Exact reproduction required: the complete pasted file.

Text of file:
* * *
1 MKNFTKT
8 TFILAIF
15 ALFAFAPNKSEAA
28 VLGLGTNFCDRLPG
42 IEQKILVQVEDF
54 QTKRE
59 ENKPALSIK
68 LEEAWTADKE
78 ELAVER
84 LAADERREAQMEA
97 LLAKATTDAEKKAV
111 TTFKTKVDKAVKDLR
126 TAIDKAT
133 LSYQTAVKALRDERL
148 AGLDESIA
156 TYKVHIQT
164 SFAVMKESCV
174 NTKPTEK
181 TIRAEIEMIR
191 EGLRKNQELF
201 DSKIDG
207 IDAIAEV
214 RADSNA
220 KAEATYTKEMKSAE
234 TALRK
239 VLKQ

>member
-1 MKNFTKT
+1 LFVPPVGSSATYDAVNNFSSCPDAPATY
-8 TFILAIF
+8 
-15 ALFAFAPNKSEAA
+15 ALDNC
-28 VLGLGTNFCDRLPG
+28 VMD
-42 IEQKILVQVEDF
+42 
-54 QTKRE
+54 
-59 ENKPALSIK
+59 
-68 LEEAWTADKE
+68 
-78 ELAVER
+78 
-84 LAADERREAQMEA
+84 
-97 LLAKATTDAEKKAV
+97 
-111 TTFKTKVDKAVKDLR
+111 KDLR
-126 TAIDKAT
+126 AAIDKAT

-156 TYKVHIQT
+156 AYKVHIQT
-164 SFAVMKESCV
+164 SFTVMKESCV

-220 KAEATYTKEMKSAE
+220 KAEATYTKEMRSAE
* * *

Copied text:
1 MKNFTKT
8 TFILAIF
15 ALFAFAPNKSEAA
28 VLGLGTNFCDRLPG
42 IEQKILVQVEDF
54 QTKRE
59 ENKPALSIK
68 LEEAWTADKE
78 ELAVER
84 LAADERREAQMEA
97 LLAKATTDAEKKAV
111 TTFKTKVDKAVKDLR
126 TAIDKAT
133 LSYQTAVKALRDERL
148 AGLDESIA
156 TYKVHIQT
164 SFAVMKESCV
174 NTKPTEK
181 TIRAEIEMIR
191 EGLRKNQELF
201 DSKIDG
207 IDAIAEV
214 RADSNA
220 KAEATYTKEMKSAE
234 TALRK
239 VLKQ

>member
-1 MKNFTKT
+1 LFVPPVGSSATYDAVNNFSSCPDAPATY
-8 TFILAIF
+8 
-15 ALFAFAPNKSEAA
+15 ALDNC
-28 VLGLGTNFCDRLPG
+28 VMD
-42 IEQKILVQVEDF
+42 
-54 QTKRE
+54 
-59 ENKPALSIK
+59 
-68 LEEAWTADKE
+68 
-78 ELAVER
+78 
-84 LAADERREAQMEA
+84 
-97 LLAKATTDAEKKAV
+97 
-111 TTFKTKVDKAVKDLR
+111 KDLR
-126 TAIDKAT
+126 AAIDKAT

-156 TYKVHIQT
+156 AYKVHIQT
-164 SFAVMKESCV
+164 SFTVMKESCV

-220 KAEATYTKEMKSAE
+220 KAEATYTKEMRSAE